Normally, I don’t do this, but . . . Following the Business Week Year End Predictions, the magazine does a follow up (online) on the high and low forecasts: Mine is: "A Bear Explains Himself".

Okay, let the kvetching begin:

Kvetch #1:  Its not the content — its the tone that has me kvetching. There’s nothing wrong with the column per se. I was not misquoted (one line was cleaned up from PG-13 to G). Its just the piece feels "prefab." Change the names, and they could trot it out again next year.

Here’s the intro:

"Barry Ritholtz will readily defend himself for taking the most bearish position of all 76 strategists in The BusinessWeek Market Survey. The former chief market strategist for New York City-based Maxim Group calls for a yearend finish of 6,800 for the Dow Jones industrial average, 880 for the Standard & Poor’s 500-stock index, and 1,400 for the Nasdaq Composite. That means huge losses — 36.9%, 29.8%, and 36.9% respectively.

Kvetch #2:  Why ignore the numbers for the mid-year call?  In the 2006 Business Week forecasts, my 1H projections are:

Dow  – 11,800
S&P500 – 1350
Nasdaq – 2620

Hardly "Gloomy."

Incidentally, the reason I make bullish calls before a top (this year and last), is because thats how highs get made — when markets sprint too high. Got it wrong last year, tried again this year.

I don’t know where we finish year end — nor does it matter much. What does matter is the general direction of the market and how I am postioned relative to that. The 6,800 numbers are a possible (and in my model, a 50/50 probability) target sometime over the next 12-24 months.

But thats just my spin — they ask for mid-year and year end data, and that’s what I gave them. If we see a continuation of the Bull rally, then there’s your air pocket. Any subsequent retracement –  mid-year fade — cranks up the fear levels. While I didn’t write this, I can see a top sometime Q1, maybe even late January, to stick my foolish neck even further out.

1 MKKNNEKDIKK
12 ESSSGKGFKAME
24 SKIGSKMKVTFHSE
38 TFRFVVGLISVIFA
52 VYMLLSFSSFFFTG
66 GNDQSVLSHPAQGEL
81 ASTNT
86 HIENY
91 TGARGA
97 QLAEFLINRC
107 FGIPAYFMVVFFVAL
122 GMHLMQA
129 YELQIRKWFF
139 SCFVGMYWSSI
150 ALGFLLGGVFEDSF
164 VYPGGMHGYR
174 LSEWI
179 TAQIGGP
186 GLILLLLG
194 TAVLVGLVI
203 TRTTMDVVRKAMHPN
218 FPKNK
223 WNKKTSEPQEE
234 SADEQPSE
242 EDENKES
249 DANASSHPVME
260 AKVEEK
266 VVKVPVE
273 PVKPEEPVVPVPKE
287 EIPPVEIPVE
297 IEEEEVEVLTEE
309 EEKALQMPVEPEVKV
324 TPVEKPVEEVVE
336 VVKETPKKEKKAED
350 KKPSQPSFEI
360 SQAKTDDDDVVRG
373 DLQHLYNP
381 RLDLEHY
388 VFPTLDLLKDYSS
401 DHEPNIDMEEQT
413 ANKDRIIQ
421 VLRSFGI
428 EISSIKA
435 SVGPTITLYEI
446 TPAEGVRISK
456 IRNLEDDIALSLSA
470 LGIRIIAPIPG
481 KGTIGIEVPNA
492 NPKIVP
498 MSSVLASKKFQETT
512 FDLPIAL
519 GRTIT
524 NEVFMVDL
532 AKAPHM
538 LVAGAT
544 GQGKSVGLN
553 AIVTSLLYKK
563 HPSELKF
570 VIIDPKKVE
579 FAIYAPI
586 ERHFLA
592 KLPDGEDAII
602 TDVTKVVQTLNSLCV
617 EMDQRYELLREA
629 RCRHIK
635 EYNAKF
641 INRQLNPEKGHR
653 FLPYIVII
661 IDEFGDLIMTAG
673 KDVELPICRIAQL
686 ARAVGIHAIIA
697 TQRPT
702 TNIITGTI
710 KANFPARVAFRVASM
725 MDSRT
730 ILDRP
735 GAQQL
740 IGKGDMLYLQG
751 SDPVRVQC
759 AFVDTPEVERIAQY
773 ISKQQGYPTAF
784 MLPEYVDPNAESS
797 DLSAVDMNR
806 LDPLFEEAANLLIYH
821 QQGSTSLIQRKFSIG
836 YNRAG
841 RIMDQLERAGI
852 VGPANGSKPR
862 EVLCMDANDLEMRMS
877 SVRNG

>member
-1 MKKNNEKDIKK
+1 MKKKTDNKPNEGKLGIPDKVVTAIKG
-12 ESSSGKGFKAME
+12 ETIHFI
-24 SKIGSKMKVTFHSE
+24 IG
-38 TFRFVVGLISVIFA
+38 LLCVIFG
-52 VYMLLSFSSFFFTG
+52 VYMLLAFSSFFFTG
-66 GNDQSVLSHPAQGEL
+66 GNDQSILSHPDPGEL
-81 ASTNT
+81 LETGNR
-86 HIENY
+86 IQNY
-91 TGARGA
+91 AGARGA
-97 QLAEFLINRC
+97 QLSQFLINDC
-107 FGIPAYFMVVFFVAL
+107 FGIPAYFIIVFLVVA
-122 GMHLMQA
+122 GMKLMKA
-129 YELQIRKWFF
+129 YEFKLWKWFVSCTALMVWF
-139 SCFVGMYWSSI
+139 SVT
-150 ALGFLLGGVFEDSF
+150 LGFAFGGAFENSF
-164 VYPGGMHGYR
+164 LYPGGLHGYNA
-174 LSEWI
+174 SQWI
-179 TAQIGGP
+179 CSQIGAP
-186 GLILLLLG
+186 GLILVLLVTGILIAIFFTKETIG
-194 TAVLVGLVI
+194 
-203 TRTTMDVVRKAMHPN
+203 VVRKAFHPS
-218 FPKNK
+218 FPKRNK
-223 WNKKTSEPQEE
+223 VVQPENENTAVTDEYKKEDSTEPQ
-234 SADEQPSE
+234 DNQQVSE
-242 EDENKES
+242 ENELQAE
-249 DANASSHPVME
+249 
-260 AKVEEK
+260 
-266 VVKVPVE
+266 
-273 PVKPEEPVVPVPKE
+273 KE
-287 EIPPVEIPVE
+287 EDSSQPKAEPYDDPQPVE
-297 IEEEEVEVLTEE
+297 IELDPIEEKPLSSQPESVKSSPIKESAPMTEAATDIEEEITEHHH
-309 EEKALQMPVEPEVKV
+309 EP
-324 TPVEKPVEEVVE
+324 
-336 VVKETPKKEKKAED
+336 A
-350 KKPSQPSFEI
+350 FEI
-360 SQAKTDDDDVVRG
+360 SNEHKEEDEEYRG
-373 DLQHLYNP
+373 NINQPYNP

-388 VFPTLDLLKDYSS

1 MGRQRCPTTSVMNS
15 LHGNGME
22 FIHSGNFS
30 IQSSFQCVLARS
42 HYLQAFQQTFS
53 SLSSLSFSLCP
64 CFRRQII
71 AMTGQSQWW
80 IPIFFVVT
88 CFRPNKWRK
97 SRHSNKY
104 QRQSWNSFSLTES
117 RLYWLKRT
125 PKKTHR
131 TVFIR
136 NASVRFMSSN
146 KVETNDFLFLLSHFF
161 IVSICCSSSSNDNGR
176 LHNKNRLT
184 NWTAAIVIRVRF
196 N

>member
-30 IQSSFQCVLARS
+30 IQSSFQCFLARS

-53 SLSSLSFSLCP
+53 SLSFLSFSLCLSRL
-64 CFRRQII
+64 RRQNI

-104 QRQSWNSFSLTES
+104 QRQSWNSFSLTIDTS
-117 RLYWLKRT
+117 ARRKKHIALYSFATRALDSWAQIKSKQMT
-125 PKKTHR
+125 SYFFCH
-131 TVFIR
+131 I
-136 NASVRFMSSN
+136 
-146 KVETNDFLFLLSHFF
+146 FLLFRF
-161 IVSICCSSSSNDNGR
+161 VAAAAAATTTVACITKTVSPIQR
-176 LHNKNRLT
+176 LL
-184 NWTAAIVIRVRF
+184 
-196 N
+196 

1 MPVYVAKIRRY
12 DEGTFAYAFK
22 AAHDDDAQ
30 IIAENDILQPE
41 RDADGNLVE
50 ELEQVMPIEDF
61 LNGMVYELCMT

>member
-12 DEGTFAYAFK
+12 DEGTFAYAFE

BINGES TO HALT?  Why is he so glum? For starters, globalization and pricing pressures will hurt corporate profitability in 2006, says Ritholtz, who now runs independent research company Ritholtz Research and hedge fund Ritholtz Capital Partners.

Kvetches #3:  I am not glum; Hell, I’m a cheerful F-N guy!

"We’ve been in a stimulus-driven, real-estate-dependent economy for some time now," he says. "As inflation goes higher, and interest rates with it, our consumer-spending binge may slow dramatically."

And the good news? Oil prices will fall, predicts the market watcher, who’s now a celebrity blogger. But beyond that, he says foreign stock markets will enjoy most of the action in 2006.

Kvetch #4: eeccchh!  Who likes the term Celebrity blogger?  (tho I will admit to love being called an emerging blogger by Slate’s Dan Gross 2 years ago).

Let’s keep the Kvetch-fest rolling:

My numbers for the 2005 forecasts were:

DJIA: Midyear 11,707 Yearend 9,703
S&P 500: Midyear 1,324 Yearend 950
Nasdaq: Midyear 2,620 Yearend 1,825
Russell 2000: Midyear 765 Yearend 606

BW wrote:

This isn’t the first time Ritholtz has bid so low. In late 2004, he predicted the 2005 Dow would finish no higher than 9,703. When it topped 10,800 on Dec. 7, William Greiner of UMB Asset Management claimed the winning forecast. But Ritholtz says if that growth had occurred in the first half of the year instead of the second, his call would have been more on target. "We got it backward," he admits.

Kvetch #5:  Again, ignores the mid-year forecast;

Kvetch #6:  Let me point out that in the last week of April, the DJIA kissed 10,000, the Nasdaq bottomed below 1900, the Russell broke 575, and the S&P500 came near 1125. That’s pretty close to my annual low numbers — and hardly any other forecasters expected anything close to that.

Kvetch #7: "Admit" isn’t the word I would choose (but that’s a writer’s perogative). What I said was:

"I got it exactly assbackwards — the  market sold off
the first half of 2005, and then rallied to year end. I thought we could rally 1H, and then sell off."

Kvetch #8:  I don’t care for the term Bear.

Kvetch #9: I cannot believe I couldn’t come up with 10!

: >:

Let me reiterate again: there is nothing inaccurate in the piece, and the quotes are all correct. But the column misses much of what we discussed for
40 minutes (twice) over the phone; the modeling, the market history, the economic details, the variant perception. 

That’s part of my motivation behind the
WSJ econoblog debate, as well as the (now 3 part) Cult of the Bear series (Part I is here, Part II should be out on Monday).

As these things go, they are always more complex than the headlines. I only wished I managed to convey that better in the "A Bear Explains Himself".

>

Source:
A Bear Explains Himself: NEWS ANALYSIS
Bremen Leak